Initially, his concept was met with derision.
In 1892, when he outlined his plan to the Royal Geographical Society in London, the big names of polar exploration lined up to dismiss it.

On Nansen's Steps 
In 1893, Nansen took a special round-hulled ship Fram to the New Siberian Islands in the eastern Arctic Ocean, froze her into the pack ice, and waited for the Arctic drift to carry her towards the pole. Impatient with the slow pace and erratic nature of the drift, after 18 months Nansen and Johansen, left the ship with a team of dogs and sledges and made for the pole.
They did not reach 90°N but they achieved a record north latitude of 86°13.6′N before a long and parlous retreat over ice and water, attacked by bear and walrus, to eventually reach the safety of Franz Josef Land, where they overwintered in 1895.
In 1896, Nansen and Johansen were found and rescued by Jackson.
(Of course, the ironies are in that where Nansen froze himself in the ice, we now break it to reach the pole; where he tried to utilize lean Inuit and Sami icefaring styles, we nowadays do so with full nuclear-powered icebreaker and helicopter bandobust.)

Dire warnings

The legendary figure of Admiral Sir Leopold M'Clintock, who had led the first expedition through the fabled North West Passage in the Canadian Arctic, warned Nansen that "the danger of being crushed in the ice was too great."
Sir Allen Young, another giant of Arctic discovery, highlighted the fact that no one knew whether land or islands lay in the unknown reaches of the Far North and that the idea of drifting would be "extremely dangerous".
The American explorer General Greely went even further, warning that the expedition would fail with the risk of "suffering and death among its members".
In 1893, when Nansen and his team set off, the growth of winter ice quickly surrounded the Fram and the moment of truth arrived.
The ice floes jostled around the ship and a loud creaking began.
"Now both pressure and noise gets worse and worse; the ship shakes, and I feel as if I myself were being gently lifted with the stern-rail, where I stand gazing out at the welter of ice-masses that resemble giant snakes writhing and twisting their great bodies out there under the quiet starry sky."

  Other explorers warned that the crew risked suffering and death through their bold endeavour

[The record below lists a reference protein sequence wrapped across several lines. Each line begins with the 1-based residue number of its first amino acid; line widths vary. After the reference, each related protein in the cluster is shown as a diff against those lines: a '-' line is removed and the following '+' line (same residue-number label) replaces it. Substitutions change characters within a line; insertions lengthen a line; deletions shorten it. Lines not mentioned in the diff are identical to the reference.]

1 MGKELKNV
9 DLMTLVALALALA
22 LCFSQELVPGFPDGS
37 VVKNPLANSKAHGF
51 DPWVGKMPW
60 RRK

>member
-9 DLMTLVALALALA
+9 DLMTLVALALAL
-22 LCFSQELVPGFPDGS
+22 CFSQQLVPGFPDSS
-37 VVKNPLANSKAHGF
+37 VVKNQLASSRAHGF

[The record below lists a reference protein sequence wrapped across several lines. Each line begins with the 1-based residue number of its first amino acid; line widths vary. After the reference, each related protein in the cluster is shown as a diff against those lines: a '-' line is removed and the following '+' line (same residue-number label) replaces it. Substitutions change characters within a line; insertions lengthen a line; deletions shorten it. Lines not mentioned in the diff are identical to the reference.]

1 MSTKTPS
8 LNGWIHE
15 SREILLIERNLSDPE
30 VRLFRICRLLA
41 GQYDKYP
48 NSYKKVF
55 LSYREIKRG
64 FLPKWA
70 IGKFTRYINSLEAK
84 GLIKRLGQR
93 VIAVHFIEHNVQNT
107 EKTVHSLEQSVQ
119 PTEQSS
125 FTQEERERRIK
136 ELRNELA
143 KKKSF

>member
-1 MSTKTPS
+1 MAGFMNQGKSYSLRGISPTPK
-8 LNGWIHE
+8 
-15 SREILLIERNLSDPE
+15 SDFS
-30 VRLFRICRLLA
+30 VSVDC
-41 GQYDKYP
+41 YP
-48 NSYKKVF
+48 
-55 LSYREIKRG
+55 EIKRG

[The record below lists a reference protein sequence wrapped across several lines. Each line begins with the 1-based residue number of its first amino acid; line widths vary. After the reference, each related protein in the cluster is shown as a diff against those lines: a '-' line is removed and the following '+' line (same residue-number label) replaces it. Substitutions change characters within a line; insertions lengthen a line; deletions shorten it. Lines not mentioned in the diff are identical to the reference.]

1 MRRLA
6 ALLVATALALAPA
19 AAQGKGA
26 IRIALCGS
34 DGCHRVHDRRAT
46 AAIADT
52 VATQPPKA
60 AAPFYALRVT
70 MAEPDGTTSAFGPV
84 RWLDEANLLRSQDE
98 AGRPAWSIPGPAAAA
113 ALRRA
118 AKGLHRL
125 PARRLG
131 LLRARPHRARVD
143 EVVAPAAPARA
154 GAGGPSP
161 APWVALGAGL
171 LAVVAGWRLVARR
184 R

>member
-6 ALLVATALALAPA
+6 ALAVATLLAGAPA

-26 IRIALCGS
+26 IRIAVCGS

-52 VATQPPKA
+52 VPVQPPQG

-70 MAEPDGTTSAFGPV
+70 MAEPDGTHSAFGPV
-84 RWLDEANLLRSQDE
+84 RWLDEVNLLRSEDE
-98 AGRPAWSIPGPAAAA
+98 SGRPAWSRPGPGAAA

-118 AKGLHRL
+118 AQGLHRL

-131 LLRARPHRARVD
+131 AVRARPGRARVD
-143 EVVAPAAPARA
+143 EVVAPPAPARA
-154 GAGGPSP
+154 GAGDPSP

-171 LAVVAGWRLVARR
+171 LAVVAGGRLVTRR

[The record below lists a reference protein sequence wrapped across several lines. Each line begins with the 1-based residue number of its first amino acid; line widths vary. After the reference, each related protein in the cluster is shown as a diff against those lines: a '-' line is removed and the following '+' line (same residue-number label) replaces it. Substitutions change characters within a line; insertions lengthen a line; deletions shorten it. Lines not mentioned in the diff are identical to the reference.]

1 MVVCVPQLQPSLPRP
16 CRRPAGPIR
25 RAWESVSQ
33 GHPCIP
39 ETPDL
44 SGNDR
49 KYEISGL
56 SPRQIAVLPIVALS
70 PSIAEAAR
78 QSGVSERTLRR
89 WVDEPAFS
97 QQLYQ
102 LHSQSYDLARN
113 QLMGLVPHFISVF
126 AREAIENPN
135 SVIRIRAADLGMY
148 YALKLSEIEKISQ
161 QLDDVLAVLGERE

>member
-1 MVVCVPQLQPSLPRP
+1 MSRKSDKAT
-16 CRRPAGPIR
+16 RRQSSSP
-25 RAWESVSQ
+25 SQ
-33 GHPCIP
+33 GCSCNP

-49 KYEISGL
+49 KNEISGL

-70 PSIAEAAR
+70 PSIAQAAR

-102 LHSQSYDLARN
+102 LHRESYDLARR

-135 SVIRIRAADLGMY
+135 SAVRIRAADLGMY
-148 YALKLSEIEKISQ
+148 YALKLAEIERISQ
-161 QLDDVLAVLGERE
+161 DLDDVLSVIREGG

The theory worked.
The Fram rose, and its well-built frame and multi-layered hull withstood what no one other vessel had managed before.
The result was that for three years the ship inched generally northwards and westwards, sometimes driven back, sometimes stationary, but proving that the Arctic is an active, restless region.
The ship did not make it to the Pole so Nansen and a crewmate ventured towards it on foot and attained the previously-unheard of latitude of 86 degrees North, where massive ridges of ice blocked their path.
The two of them, and the Fram, returned safely, and Nansen became an instant hero.
Norway witnessed the largest gathering of people ever seen at that moment in its history, a significant moment for a country then yearning for its independence from Sweden.

Map of Fridtjof Nansen's 1888 route across Greenland, the first crossing of the island.
(in blue) Dotted line is the ship Jason's journey from Iceland to near Sermilik fjord (now known as Sermiligaaq), continuous blue line is the journey made by Nansen and his companions in two small boats trying to reach the coast.
(in red) Planned journey from Sermilik northwest to Christianhaab (today known as Qasigiannguit). 
(in green) Nansen's actual journey across Greenland from Umivik fjord to Gothaab (today known as Nuuk).

And in the years that followed, Nansen emerged as the essential expert for others to consult before any major expedition.
His fellow Norwegian, Roald Amundsen, the first man to reach the South Pole, and the British explorers Scott and Shackleton, all went to see him.
So how have things changed since Nansen's day?
The Lance is built of steel rather than the wood used for the Fram but it has the same rounded shape which serves the same purpose.
On one occasion last February, the Lance's bow rose nearly a metre into the air as the ship was lifted by an underwater ice-floe.
And during our stay I felt a slight tilt as that process was at work again.